Shock Focusing in Nature and Medicine

  • Nicholas Apazidis
  • Veronica Eliasson
Part of the Shock Wave and High Pressure Phenomena book series (SHOCKWAVE)


We will here get acquainted with some spectacular examples of shock focusing occurring in nature, from a tiny bubble that emits light during its periodic compression and expansion to a supernova that rebounds after a gravitational collapse producing the most powerful energy burst known to us with light intensity comparable to that of the whole galaxy. Interestingly, some of the small sea creatures such as the so-called snapping shrimp, just some 20 mm in length, use cavitation to create a powerful outgoing blasts to hunt their pray. Despite the very small scale compared to astronomical events, the tiny bubble functions as a focusing lens and is able to generate extreme accelerations, forces, and temperatures during nano- and picosecond time intervals. Shock wave lithotripsy is one of the most known medical applications of shock wave focusing. The method, developed three decades ago, uses repeated focused pressure pulses and is now the primary method for treatment of kidney stones.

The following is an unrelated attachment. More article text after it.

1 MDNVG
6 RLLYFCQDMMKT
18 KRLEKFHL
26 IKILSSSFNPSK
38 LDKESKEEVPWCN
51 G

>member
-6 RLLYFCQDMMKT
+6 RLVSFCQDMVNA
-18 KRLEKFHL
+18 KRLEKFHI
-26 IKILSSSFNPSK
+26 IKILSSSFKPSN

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Copyright information

© Springer International Publishing AG, part of Springer Nature 2019

Authors and Affiliations

  • Nicholas Apazidis
    • 1
  • Veronica Eliasson
    • 2
  1. 1.MechanicsKTH-Royal Institute of TechnologyStockholmSweden
  2. 2.University of California, San DiegoLa JollaUSA

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